Save freedom of expression: British education minister wants to take action against censorship at universities

Left-wing censorship fanatics are attacking free speech

The anarchists of yore are the totalitarian censors of today. Leftist academics and student groups in particular want to withdraw the platform for dissenting opinions. Now the British education minister wants to save and protect freedom of expression with a law.

In the 1960s and 1970s, especially left-wing students in America and Europe had fought for more freedom of expression and speech around the world. They resisted censorship and strict conditions. A breath of anarchism wafted through the universities.

Today it’s the other way around. The leftist anarchists of yore are the totalitarian censors of today. More and more academics feel restricted in their freedom of speech and expression. They complain about too much censorship and intimidation, not only on the part of the universities, but also by left-wing student groups who do not want to offer platforms for dissenting opinions (“cancel culture”). There is an atmosphere of censorship and denunciation. The compulsion to self-censor and excessive political correctness silences any open debate.

Now the British education minister Gavin Williamson declared his plans to ensure freedom of expression and speech at British universities by means of regulations and laws. In his view, it is unacceptable that dissenting opinions should be discriminated against.

The (often left-wing) university management reacted with skepticism because they did not want to aknowledge that a problem exists. And leftist student groups are rebelling against the project. Because they do not want to give certain opinions a platform; instead they want to ban them from the universities altogether.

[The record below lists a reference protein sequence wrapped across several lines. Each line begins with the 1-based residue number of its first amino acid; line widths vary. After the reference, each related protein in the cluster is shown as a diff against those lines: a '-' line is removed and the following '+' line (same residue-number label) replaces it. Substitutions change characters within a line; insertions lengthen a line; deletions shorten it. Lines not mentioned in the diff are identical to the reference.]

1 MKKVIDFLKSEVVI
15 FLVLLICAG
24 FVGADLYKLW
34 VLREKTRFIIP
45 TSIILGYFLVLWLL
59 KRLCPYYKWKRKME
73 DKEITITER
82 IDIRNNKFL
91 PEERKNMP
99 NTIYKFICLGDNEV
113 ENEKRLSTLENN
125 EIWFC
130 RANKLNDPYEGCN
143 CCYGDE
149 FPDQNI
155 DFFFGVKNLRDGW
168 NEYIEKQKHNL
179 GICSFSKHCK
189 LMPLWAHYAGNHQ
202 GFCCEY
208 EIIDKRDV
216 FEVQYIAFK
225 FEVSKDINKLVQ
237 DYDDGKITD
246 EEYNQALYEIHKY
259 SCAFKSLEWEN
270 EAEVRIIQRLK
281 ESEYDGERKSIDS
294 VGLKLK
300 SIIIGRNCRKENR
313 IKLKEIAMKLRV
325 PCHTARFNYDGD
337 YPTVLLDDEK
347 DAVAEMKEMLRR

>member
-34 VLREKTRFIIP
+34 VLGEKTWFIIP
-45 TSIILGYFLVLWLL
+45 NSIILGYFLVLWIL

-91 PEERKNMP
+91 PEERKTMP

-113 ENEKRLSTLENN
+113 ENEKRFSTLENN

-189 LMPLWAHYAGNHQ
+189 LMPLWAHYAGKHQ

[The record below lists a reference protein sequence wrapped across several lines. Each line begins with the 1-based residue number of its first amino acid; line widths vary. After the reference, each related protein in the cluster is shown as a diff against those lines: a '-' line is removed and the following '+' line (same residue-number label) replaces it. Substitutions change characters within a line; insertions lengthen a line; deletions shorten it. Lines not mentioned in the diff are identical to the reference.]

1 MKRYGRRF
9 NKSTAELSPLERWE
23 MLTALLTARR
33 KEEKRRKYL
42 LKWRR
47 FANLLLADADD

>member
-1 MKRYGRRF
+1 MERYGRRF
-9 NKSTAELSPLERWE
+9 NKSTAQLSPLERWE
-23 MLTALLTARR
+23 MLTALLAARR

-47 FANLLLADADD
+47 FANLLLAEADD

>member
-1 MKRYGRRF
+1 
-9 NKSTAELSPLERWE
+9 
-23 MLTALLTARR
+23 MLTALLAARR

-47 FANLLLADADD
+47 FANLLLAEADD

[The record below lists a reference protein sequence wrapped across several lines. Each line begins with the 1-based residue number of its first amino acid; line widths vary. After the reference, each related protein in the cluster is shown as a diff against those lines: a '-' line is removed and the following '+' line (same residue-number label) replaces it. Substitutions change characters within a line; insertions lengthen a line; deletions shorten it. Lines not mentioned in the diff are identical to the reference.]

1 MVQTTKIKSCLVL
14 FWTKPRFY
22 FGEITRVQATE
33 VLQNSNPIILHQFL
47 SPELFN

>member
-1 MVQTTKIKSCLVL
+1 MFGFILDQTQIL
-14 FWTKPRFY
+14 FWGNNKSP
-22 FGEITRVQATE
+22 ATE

English universities in particular were known worldwide for their open and lively culture of debate. But for at least two decades the air for open discussions has been getting thinner and thinner. Even renowned scientists are subject to sanctions for allegedly politically incorrect statements.

The UK government therefore plans to appoint a “free speech advocate” for universities. The aim is to protect scientists and speakers with unpopular views from attempts to silence them.  Minister Williamson said on Tuesday that he was deeply concerned about “the deterrent effect” of censorship on campus.

The new “free speech champion” would investigate allegations of violations of freedom of speech, such as the dismissal of lecturers or so-called “no platforming”, the exclusion of invited speakers from platforms such as social networks and speaking spaces.

The Conservative government also wants to authorize a regulatory body, the Student Office, to impose penalties on universities that violate a requirement to support free speech. Scientists and lecturers who have been excluded, dismissed or demoted because of their views and others could seek compensation in court under the government’s plans.

Prime Minister Boris Johnson defended the initiative against critics. Freedom of speech is a “heart of our democracy,” Johnson wrote on Twitter. It is “absolutely right that our great universities – the historical centers of free thought – this freedom should now be strengthened and protected”.

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